The Emergence and Success of Ghost Kitchens
There are currently around 1,500 ghost kitchens in the United States. As dine-in activities at bars and restaurants dwindle, ghost kitchens continue to be on the rise. 51% of restauranteurs have shifted operations toward virtual or ghost kitchens as a low-cost, minimal risk alternative to a brick-and-mortar restaurant. A new age is upon the diner with the traditional dine-in experience rapidly changing. Chances are there’s a ghost kitchen in your neighborhood that you aren’t even aware exists.
What is a Ghost Kitchen?
While a ghost kitchen may make you think of a haunted house, the reality is much more mundane and ingenious. Ghost kitchens are food preparation operations without a parking lot, dining room, or waiters, and no public presence. The idea is a team of cooks and chefs (or just an individual) prepares food for off-premises consumption using delivery apps like DoorDash and Grubhub. Most ghost kitchens rent professional kitchen space to create these meals.
Within the ghost kitchen industry, another emerging trend is a commissary-style, centralized ghost kitchen with many brands or restaurants working from the same physical space. These central kitchens are usually located on the outskirts of cities in industrial parks so there’s no need to pay downtown rents.
Why Is a Ghost Kitchen Different from a Restaurant?
The main difference between a ghost kitchen and a restaurant is there is no storefront or on-premises dining. While ghost kitchens and brick-and-mortar restaurants utilize professional kitchens, ghost kitchens make their money through delivery apps only. This offers the advantage of little overhead other than the rented kitchen and a few employees for prep and cooking.
What Advantages Does a Ghost Kitchen Present to Operators?
There are many advantages for operators to open ghost kitchens. First, operators have minimal overhead costs due to non-existent front-of-house expenses. Servers and other staff don’t need to be hired and the building doesn’t need to be customized to accommodate dine-in customers. Also, delivery can be outsourced through Grubhub and DoorDash. Second, ghost kitchens are easily adaptable to customer demand, changing market trends, and new restaurant regulations. All aspects of the business, such as branding, menu, and delivery, are mobile and can quickly be changed on different platforms.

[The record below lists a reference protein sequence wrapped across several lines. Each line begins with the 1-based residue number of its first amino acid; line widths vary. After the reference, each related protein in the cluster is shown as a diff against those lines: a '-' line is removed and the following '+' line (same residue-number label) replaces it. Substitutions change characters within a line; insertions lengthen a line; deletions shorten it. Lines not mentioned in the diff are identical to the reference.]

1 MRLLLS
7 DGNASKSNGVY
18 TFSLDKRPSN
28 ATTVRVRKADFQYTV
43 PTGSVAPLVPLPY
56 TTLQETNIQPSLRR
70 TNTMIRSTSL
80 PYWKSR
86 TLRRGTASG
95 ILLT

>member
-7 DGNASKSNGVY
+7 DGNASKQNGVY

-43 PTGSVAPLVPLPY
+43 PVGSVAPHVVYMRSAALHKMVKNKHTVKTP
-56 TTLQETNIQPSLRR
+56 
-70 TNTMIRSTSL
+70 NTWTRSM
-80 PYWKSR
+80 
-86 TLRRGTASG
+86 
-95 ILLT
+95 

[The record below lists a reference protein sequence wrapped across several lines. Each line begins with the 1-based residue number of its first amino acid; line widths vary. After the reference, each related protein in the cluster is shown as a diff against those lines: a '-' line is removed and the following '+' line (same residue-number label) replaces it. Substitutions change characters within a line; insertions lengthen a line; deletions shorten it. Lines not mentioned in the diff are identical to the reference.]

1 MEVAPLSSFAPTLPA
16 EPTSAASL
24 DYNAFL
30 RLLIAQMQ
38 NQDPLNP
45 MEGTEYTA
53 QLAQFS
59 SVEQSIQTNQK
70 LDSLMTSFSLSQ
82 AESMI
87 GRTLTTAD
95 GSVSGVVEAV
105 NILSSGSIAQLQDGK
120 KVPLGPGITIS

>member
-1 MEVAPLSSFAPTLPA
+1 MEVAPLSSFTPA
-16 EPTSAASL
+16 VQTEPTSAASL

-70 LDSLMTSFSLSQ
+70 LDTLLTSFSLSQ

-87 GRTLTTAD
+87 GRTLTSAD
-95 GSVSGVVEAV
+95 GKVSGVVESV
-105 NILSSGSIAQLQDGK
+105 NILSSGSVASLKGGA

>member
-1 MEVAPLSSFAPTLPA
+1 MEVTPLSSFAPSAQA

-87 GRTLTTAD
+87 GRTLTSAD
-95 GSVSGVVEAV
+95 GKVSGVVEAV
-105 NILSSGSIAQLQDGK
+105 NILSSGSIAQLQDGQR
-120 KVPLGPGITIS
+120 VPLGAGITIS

Third, ghost kitchens allow you to capture a wider audience regarding geography and volume. Dine-in locations are limited by a fixed occupancy, which was reduced due to Covid-19 social distancing requirements. Finally, with around 60% of U.S. consumers now preferring takeout to dine-in, delivery demand is on the rise. Ghost kitchens allow you to meet the high demand and adapt to an e-commerce-driven service industry.
How Can Service Industry Operations Utilize Ghost Kitchens?
Since anyone can open a ghost kitchen, existing industry operations can reach further consumers by renting out ghost kitchens while simultaneously offering dine-in services in their current brick-and-mortar location. This allows restaurants to present their food offerings to customers that are too far away from the brick-and-mortar locations to dine-in. Setting up several ghost kitchens around major cities improves delivery times and quality while offering customers the food they love. The goal of the ghost kitchen is to automate the day-to-day functions using technology applications, which reduces business costs and increases efficiency while enhancing customer satisfaction, improving accountability, and creating brand standards.
What is the Future of Ghost Kitchens?
As more delivery options become available, restauranteurs shift to fewer risk alternatives that will stabilize their business. Changing to a ghost kitchen model ensures your business remains intact regardless of the COVID-19 Pandemic dining legal measures. With convenience and access to a variety of online restaurants, there is no question that ghost kitchens are here to stay and will be a major part of the foodservice industry in the future.